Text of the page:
Sunday, March 18, 2012

"You think the honey badger cares? It doesn’t..."
I am from the Badger State
And yesterday I went all "honey badger".  Allow me to preface this by stating that I have never left a store with out paying for merchandise.  But I now can add leaving a store without checking out to my resume of odd accomplishments.

Bridget and I were out on a 'quick' shopping trip for a few necessary items, which we topped off with a quick stop at the Salvation Army to look for an inexpensive pleated tartan skirt to be worn to a St. Patrick's party.  (I was also under the impression that she needed this to wear to Chinatown for Nathaniel Patrick's red egg dinner so I felt a certain urgency to our mission.)  We braced ourselves for the usual nerve shattering experience of horrible music/bad odors/beastly temperatures balanced by incredible finds but this quick run through the store was more shattering than any other.  Yes there was the music (Pump Up the Jam being the least offensive of the classic uptempo irritating musical selections; Coulda been worse - we once spent an hour there while that Barbie Girl song played on an endless loop) and an unusually over-warm March day made the store hotter than usual.  There were bad odors - and after a certain point we may have been responsible for a bit of the BO ourselves.  But Bee found the skirt and we came up with a couple other super finds and we dashed to the checkout.

Ahead of us were a father and daughter with one item.  And ahead of them was a woman with two carts overloaded with clothes.  Still on their hangers, which should have had her bounced from the line right there - you haven't been given the stink eye until you've made contact with a Salvation Army checkout girl who sees that you haven't removed clothes from their hangers.  The checker laboriously entered each item into the register  (no scanners exacerbated by the fact that no prices make sense, e.g $3.47, $2.06, $5.93)  One register open and we were looking at a good hour's wait - while a massive line formed behind us.  I'll give the checker high compliments for being able to tune out distractions; she paid no attention to the turmoil building up; likewise she offered no apologies or alternatives.  The third time someone asked if another register could be opened all she said was "lunch break."  (I am guilty here of holding others to the level of service we offer at my job; we are supposedly closed from 12 to 1 for lunch but we always answer the phone; we always open the door; the 'customer' is always top priority)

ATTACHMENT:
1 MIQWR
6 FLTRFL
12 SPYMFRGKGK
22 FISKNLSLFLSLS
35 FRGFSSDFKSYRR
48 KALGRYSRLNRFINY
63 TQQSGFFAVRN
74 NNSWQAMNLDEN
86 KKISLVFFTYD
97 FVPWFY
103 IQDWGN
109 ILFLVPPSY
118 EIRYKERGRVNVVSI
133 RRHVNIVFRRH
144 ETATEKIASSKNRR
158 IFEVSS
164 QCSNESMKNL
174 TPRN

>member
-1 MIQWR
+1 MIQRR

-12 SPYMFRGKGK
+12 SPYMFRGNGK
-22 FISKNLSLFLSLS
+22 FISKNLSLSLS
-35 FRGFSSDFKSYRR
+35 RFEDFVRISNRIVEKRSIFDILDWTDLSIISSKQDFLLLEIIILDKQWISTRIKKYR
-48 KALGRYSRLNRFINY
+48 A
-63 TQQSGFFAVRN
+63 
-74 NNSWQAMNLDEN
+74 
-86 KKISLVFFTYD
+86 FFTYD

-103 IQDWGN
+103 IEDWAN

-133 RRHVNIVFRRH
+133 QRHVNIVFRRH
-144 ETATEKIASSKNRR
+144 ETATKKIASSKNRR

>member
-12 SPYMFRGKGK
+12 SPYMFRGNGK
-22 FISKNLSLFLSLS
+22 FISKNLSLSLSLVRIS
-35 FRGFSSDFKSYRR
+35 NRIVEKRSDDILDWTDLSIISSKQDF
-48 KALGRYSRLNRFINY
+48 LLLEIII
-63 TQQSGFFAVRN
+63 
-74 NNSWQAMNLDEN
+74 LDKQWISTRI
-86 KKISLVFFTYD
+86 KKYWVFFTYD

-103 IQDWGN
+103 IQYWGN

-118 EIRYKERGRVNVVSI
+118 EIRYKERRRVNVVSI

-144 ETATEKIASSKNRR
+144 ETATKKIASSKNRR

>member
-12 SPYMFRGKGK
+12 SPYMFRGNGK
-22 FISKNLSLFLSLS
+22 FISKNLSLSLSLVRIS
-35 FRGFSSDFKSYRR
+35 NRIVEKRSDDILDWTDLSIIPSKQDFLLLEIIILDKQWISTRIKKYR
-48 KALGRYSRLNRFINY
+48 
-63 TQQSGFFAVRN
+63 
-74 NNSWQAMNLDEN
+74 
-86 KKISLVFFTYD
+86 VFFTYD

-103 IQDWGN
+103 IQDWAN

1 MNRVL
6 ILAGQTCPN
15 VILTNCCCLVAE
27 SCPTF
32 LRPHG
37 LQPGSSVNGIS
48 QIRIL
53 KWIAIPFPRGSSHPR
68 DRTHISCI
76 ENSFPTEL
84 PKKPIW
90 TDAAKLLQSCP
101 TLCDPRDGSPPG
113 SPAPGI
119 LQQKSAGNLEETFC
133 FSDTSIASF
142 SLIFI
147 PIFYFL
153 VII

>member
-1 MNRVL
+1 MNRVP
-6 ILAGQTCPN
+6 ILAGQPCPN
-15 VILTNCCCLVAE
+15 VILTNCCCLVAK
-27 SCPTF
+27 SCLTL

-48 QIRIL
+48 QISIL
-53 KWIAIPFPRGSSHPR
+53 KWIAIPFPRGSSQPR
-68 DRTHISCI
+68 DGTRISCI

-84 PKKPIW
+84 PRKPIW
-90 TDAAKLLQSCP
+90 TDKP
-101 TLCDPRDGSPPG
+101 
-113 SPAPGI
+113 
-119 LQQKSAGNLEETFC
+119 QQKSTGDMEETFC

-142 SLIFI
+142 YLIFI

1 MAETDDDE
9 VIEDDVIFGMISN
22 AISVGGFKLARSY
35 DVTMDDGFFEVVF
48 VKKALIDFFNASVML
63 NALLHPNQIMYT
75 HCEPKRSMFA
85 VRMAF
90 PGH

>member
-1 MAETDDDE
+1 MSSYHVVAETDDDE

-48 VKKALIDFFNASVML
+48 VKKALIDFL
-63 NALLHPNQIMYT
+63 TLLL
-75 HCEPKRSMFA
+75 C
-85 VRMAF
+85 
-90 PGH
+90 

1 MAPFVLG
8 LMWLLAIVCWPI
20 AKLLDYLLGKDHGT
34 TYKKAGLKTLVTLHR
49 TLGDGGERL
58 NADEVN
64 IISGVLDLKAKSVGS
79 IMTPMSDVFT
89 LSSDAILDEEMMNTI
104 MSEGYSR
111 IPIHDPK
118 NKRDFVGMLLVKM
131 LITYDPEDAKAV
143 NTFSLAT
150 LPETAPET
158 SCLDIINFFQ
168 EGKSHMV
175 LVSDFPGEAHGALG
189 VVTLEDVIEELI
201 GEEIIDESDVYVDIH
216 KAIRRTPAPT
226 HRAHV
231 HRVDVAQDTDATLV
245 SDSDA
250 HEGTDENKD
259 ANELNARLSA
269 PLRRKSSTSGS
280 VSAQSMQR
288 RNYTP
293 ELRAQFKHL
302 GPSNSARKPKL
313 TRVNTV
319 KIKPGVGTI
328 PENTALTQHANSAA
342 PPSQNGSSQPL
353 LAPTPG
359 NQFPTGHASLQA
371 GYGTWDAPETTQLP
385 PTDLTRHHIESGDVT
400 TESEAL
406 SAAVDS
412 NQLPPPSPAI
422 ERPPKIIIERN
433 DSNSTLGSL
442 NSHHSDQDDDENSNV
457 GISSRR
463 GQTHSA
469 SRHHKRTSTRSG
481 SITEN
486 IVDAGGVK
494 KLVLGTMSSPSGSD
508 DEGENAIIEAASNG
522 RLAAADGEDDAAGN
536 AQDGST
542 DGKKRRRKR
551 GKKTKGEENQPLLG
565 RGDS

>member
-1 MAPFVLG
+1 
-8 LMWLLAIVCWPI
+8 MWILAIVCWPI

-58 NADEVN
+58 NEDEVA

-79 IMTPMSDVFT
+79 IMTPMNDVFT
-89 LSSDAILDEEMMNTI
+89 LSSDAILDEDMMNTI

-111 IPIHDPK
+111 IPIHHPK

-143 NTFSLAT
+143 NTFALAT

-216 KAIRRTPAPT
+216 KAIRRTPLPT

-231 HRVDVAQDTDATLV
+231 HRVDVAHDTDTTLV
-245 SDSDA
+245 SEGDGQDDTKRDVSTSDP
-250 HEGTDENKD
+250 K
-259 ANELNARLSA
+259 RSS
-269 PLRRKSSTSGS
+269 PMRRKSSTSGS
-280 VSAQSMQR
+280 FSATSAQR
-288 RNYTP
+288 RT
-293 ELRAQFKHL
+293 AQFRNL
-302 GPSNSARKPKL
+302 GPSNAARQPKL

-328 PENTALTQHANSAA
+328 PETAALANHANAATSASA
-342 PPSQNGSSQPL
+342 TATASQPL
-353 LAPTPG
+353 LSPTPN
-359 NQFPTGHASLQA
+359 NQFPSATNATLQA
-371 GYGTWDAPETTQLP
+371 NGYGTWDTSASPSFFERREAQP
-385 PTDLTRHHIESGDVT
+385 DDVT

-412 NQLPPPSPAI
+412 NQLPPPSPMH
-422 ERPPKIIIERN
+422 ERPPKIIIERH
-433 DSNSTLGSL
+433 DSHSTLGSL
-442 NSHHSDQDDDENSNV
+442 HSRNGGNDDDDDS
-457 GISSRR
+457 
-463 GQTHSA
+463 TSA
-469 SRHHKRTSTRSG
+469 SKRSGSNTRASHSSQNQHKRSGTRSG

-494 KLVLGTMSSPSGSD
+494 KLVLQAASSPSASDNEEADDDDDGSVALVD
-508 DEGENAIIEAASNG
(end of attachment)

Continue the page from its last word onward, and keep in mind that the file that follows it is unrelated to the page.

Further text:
The worst part of this whole debacle was the customer herself*, who instead of, say, helping with the hangers, kept up a running pidgin English tirade at the line of customers.  When one woman in line interrupted to inquire about a toy with no price tag (they refuse - built on a certain reasonable rationale - to sell anything that has lost its tag) and pleaded with the checker to find a price and she would return after dropping her daughter at a nearby birthday party.  Then we got "you people poor, who have money for party?"  Then to the line in general "You need big clothes? You need go Jenny Craig."  And on. And on.

The father and daughter set down their purchase and left.  Everyone grumbled. More calls for her to find back up went ignored.  (Really?  There was no one in the back room?)  Somewhere inside me was a honey badger ready to emerge.  I didn't care.  I didn't give...well, you know.  I tallied the prices; prices that don't lend themselves to mental math under stress and heat.  I tore off the price tags (fearing that another checker would appear at this moment and refuse to sell us anything) and tore through my wallet and found $12 which should have been more than enough to cover the amount.  I grabbed the merchandise and Bee placed the money and tags on the register and we walked out.

I'm no anarchist.  But enough was enough.  I'm not sure if any of the crowd behind us followed suit.  I didn't hear any round of applause, but as long as we got home without any police chase through Mundelein,  I'll consider it a victory.  Seriously, I'm pretty much an anal-retentive rule follower.  But if a store is going to subject its customers to sensory torture, inadequate staffing, employees with no people skills, price tags stapled to merchandise ("Hey, this shirt probably retails for $100.  How can I place a couple of staples to maximize damage?"), amateur insult comedy and a variety of other tests of shopper loyalty, they should expect the occasional honey badger.

*Someone fouled up the exit gate at the parking lot in Chinatown last night and the girls were stuck for almost half an hour.  We can only guess who the culprit was...

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